"And not just any cop--a Five-O cop," Shelby continued. "That's the state's top. You don't mess with these guys. Tell your boss lady the deal's off. Sanders doesn't want your goods."

"You can't do that!" Randall snarled.
"Sanders is throwin' away all he's invested on the streets."

Shelby shook his head. "He's out. End of discussion. He didn't even want me to come back here, but---I thought I owed it to you."

"Why would you owe me something?" Randall sneered. "What the hell do we do with six million in cocaine?"

"Shut up, man," Shelby hissed, glancing around even though they were inside a closet. "You solve your personnel problems. I'll see what I can do. Meet you back here at 8:30."

Randall looked hopeful. "You've got another buyer?"

He shrugged. "Maybe. Haven't got much time. It's almost certain to be less than Sanders."

Randall jutted his jaw out. "I know this scam. Sanders is gonna cheat us."
Shelby smiled. "Your boss lady goofed. Risks go up, prices go down. Take it or leave it."

Cursing, Randall stormed away in search of Alf.


The sounds of thousands of fans in the shell were muffled through the cinderblock and concrete that divided the storage area away from the performance side of the shell. Danny had opened the three of the large sound crates on wheels with no luck. He rummaged through the contents; tangled cords and cables mixed with frayed electrical wire and a few small 3" and 5" speakers. Running out of time, he warned himself, not even wanting to take time to check his watch. He stood up, stuffing the contents haphazardly back into the crate. He glanced at the six crates remaining and did a mental "eany-meany-miney-moe." He took hold of an electrical box. It was locked. Encouraged since the rest had been open, he pried the simple lock off with his penknife and threw back the lid. It was empty except for one orphan light fixture. Half way down, was a false wooden bottom. He tapped it, then used the penknife to gently pry it up. Shining white plastic packages of cocaine glimmered in the faint light. If pure, it was easily valued over 12 million after cutting. Although he'd known this would be the find, he was stunned. He felt the thrill of the find, the bust pending, "the bad guys gonna lose," but at the same time, the pit of his stomach twisted with fear for Mali. He lowered the false bottom back into place.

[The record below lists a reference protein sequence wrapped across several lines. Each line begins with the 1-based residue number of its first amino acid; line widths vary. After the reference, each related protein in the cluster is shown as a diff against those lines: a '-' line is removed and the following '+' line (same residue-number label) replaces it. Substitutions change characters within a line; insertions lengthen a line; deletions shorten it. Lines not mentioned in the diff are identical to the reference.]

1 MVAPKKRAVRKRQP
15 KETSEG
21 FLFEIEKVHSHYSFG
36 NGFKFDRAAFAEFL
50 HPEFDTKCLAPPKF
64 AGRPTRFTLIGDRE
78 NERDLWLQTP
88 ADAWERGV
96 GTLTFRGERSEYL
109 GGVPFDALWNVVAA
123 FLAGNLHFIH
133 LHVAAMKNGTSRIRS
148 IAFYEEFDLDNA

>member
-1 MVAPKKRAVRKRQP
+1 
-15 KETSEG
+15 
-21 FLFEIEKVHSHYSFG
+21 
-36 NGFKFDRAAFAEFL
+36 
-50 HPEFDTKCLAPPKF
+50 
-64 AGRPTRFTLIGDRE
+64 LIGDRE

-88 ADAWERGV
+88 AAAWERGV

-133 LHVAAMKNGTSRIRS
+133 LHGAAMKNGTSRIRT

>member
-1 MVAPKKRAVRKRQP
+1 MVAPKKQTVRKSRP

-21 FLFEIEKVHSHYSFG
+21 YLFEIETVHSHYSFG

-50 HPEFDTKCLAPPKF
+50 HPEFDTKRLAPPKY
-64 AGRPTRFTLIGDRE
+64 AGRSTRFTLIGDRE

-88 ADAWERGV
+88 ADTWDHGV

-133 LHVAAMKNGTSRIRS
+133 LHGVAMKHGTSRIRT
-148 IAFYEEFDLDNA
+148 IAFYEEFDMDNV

"Looks sort of pretty, doesn't it?" Randall said suddenly.

Danny spun to face him.

"Surprise, surprise, surprise," Randall chuckled. "So, the beach boy isn't a beach boy after all."

"It's over, Randall," Danny announced quietly.

"You think so?" Randall grinned.

There was a sudden motion and Alf, who'd been in the dark on the other side stepped forward, a coax cable in hand.

Outnumbered and certain his cover was blown, Danny took his only option and made a start for his weapon, but in a sudden lunge, Alf had the cable taut around Danny's neck.

"Check him, Randall," he ordered.

Randall found the gun instantly. "Well, well," he smiled, turning it over in his hands. "What a clever toy."

Alf tightened the cable as Danny gasped for breath. Blood thundered in his ears and his face throbbed with each heart beat.

"You listen, cop," Alf muttered in his ear. "There's a lot of people out there. No doubt some of them are your friends. We're gonna take a nice leisurely stroll to see Mali. No quick moves. Randall here wouldn't think twice about shooting you in the back." He released the cable.

Danny breathed deeply, rapidly, rubbing his hand against his neck where a deep red welt had already sprung up. "Why not just kill me now?" he panted, afraid of them dragging Mali into this mess. "Look, leave her out of this."

"Last time we got creative with you, Mali nearly nailed me," Alf growled.

He glanced up, question on his face. What does that mean?